The issue here is whether there exists an additional exception to the personal attendant exemption rule applicable if a caretaker, who is not a licensed nurse, performs any form of health care related services for an elderly client. Based on a sentence originally contained in an interpretive bulletin issued by the Department of Labor Standards Enforcement (DLSE) in 1986, the court instructed the jury that the personal attendant exemption to the overtime requirements is inapplicable if a caregiver, who is not a licensed nurse, regularly performs any health care functions, even if those tasks are incidental to the caretaker's primary tasks and regardless of the amount of time spent on these functions.  We conclude this instruction reflects an improper interpretation of Wage Order No. 15 and, based on the jury's findings in the special verdict form, constituted prejudicial error.  
Cash v. Winn (5/14/12) --- Cal.App. 4th ----.  

Plaintiff Joy Cash cared for defendant Iola Winn in Winn's home.  After her employment ended, she sued for overtime compensation.  At trial, the court (San Diego Superior, Judge Steven R. Denton) instructed the jury that the personal attendant exemption would not apply if Cash's "duties require the regular administration of health care services such as the taking [of] temperatures or pulse or respiratory rate . . . , regardless of the amount of time such duties take . . . ."  Slip op. at 3.  On a special verdict, the jury found that Cash's work involved "the regular administration of health care services" as defined by the court and returned a verdict for Cash.  Winn appealed.  

The Court of Appeal reversed and ordered the trial court to enter judgment for Winn. After a long recitation of the facts and the trial, the Court held that there is no exception to the "personal attendant" overtime exemption for one who regularly performs health care related services, such as taking a temperature or pulse or or assisting with over-the-counter blood sugar tests.  

There is no California case law supporting this exception to the personal attendant definition.4  And there is nothing in the provisions of Wage Order No. 15 providing an exception to the personal attendant definition for an individual who engages in "regular administration of health care services," but who is not a trained health care provider. 
Slip op. at 17.  

The opinion is available here

Friday, May 25, 2012

People ex rel. Harris v. Sunset Car Wash: Court of Appeal Clarifies Successor Liability Under Car Wash Worker Statute

Labor Code section 2050, et seq., established a regulatory scheme for car wash operators, motivated by a legislative concern that car wash employees were not being paid in accordance with law. One component of the statutory scheme — section 2066 — imposes liability upon a "successor" to a car wash employer for unpaid wages and penalties owed by a predecessor employer in four circumstances, including where the successor uses the same facilities to perform substantially the same services as the predecessor. We hold that the four circumstances of liability set forth in section 2066 determine the meaning of "successor," and there is no need to look to other statutes and case law to further define the term. We further hold that imposition of liability against a successor who operates at the same location as a predecessor car wash employer does not constitute a violation of due process.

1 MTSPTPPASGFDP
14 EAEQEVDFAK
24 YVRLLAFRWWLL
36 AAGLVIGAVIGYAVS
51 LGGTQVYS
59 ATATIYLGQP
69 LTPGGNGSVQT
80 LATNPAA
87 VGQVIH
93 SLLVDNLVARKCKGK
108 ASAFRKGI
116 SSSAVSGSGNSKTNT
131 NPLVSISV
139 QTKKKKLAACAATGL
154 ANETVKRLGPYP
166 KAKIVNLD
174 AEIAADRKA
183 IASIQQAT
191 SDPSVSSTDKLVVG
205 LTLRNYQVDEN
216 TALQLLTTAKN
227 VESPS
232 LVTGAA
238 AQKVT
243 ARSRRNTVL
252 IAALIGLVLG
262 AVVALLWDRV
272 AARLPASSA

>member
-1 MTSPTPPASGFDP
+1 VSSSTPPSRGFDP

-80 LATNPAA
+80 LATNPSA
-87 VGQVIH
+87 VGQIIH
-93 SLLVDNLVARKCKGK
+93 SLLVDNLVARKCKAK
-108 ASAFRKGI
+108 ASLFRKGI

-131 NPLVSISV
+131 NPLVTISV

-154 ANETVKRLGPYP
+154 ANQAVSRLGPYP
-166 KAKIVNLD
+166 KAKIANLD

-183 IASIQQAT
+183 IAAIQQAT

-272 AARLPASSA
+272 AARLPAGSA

Thus starts People ex rel. Harris v. Sunset Car Wash, LLC (5/16/12) --- Cal.App.4th ----, in which the Court of Appeal upheld the car wash successor liability statute.

Briefly, the facts are as follows: Auto Spa operated a car wash. Sunset Alvarado Investors, which held a note secured by a trust deed on the property, foreclosed on the property, evicted Auto Spa, and leased the same premises to Sunset Car Wash ("Sunset"). Auto Spa had failed to pay minimum wage and overtime to its employees and denied paid rest breaks. The Attorney General brought an action to hold Sunset liable for Auto Spa's unpaid wages and penalties. The trial court (Los Angeles Superior, Judge Daniel J. Buckley) denied Sunset's motion for summary judgment, holding that Sunset was liable under the statute as Auto Spa's successor.

The Court of Appeal affirmed. Labor Code section 2066, provides as follows:

A successor to any employer that is engaged in car washing and polishing that owed wages and penalties to the predecessor‘s former employee or employees is liable for those wages and penalties if the successor meets any of the following criteria: 
(a) Uses substantially the same facilities or workforce to offer substantially the same services as the predecessor employer. 
(b) Shares in the ownership, management, control of the labor relations, or interrelations of business operations with the predecessor employer. 
(c) Employs in a managerial capacity any person who directly or indirectly controlled the wages, hours, or working conditions of the affected employees of the predecessor employer. 
(d) Is an immediate family member of any owner, partner, officer, or director of the predecessor employer of any person who had a financial interest in the predecessor employer.
The Court held that a "successor" under the statute is an entity that meets any of the four criteria, notwithstanding the common law or other definition of the term.  Slip op. at 5-6.